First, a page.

Sanctum of Hope

Sanctum of Hope: A tiny chapel along a rural mountain road offers passersby a spot for respite
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Many travelers driving through the town of Trust on their way to Max Patch or Hot Springs have found a sense of peace different from what a mountain vista or relaxing soak can provide.

Along North Carolina Highway 63, just yards from Trust General Store, tiny St. Jude’s Chapel of Hope welcomes all who take a moment to stop.

In 1992, Beverly Barutio built the sanctuary near the farmhouse she shared with her husband, Bill, in gratitude for her recovery from cancer. After undergoing chemotherapy, she decided to stop the treatments and rely on her faith, promising to erect a chapel if she recovered. The cancer went into remission. And after moving to Trust, Beverly fulfilled her vow. She passed away 10 years later, but the current chapel owners, husband and wife, Todd Glasser and Carmen Eakes, have continued the Barutios’ open-door policy. “It was special when we found it, and we agreed to leave it that way in dedication to Beverly,” Glasser says.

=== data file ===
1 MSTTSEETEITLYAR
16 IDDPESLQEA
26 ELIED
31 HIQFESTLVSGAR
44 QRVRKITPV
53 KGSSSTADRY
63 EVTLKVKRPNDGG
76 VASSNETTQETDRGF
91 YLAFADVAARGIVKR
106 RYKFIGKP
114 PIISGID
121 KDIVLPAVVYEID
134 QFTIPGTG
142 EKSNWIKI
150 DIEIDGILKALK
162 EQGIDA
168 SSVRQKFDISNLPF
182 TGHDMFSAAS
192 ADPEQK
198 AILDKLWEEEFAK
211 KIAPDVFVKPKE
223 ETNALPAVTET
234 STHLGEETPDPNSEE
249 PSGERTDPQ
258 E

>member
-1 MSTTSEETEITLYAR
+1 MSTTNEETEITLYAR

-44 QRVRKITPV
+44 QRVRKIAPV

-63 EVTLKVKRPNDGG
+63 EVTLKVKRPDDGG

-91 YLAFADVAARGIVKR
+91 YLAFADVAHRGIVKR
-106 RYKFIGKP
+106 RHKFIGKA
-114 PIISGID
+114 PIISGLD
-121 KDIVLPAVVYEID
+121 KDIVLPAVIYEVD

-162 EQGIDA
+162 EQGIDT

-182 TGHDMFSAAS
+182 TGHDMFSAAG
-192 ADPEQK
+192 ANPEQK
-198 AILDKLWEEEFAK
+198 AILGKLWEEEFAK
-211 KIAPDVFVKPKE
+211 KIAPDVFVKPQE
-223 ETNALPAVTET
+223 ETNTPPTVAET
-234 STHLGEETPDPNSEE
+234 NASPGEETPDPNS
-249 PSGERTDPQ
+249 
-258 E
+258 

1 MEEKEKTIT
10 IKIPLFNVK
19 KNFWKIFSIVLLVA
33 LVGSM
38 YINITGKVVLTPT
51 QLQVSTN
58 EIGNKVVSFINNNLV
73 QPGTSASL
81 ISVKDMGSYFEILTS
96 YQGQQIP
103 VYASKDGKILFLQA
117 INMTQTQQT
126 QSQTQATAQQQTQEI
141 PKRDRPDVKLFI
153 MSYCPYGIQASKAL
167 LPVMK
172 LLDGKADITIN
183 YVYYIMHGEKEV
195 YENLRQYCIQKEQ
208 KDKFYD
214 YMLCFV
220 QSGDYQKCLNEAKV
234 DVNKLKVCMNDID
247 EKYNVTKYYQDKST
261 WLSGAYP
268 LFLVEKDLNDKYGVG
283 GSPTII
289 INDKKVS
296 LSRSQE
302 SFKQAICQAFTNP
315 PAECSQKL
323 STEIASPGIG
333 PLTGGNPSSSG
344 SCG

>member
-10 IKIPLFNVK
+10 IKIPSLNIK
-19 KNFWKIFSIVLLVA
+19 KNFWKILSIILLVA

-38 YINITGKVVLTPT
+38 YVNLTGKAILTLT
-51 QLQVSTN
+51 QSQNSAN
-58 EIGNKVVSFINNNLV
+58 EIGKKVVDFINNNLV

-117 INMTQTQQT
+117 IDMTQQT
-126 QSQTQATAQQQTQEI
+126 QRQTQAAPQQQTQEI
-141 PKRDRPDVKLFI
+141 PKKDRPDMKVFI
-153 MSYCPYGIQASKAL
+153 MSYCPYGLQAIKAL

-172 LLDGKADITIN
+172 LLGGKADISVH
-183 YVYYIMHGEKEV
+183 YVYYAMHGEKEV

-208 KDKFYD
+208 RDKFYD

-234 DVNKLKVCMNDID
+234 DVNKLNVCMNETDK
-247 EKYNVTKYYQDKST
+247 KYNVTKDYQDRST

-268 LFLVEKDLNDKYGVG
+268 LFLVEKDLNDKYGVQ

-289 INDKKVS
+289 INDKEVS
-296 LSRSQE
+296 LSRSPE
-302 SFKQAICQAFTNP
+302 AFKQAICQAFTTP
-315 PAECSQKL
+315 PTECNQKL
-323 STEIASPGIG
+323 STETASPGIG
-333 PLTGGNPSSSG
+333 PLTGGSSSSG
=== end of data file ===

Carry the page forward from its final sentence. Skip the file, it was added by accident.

Up the three stone steps and through the thick wood door, the cedar clapboard, 12- by 14-foot chapel holds four small pews carved with crosses and a prayer bench bearing angels. Saints shine upon visitors from four of the six stained glass windows, with a depiction of St. Jude at the head of the sanctuary. Many leave mementos—photos of loved ones, trinkets, notes—and donations for St. Jude Children’s Hospital, renowned for its cancer treatment and research.

“It touches a lot of people,” Glasser says. “You step inside the door and everything goes away, and you soak in the peace.” Maybe it’s the size, which lends itself to quiet reflection, or the setting, a verdant piece of land next to Spring Creek. Either way, it remains just how Beverly wanted it.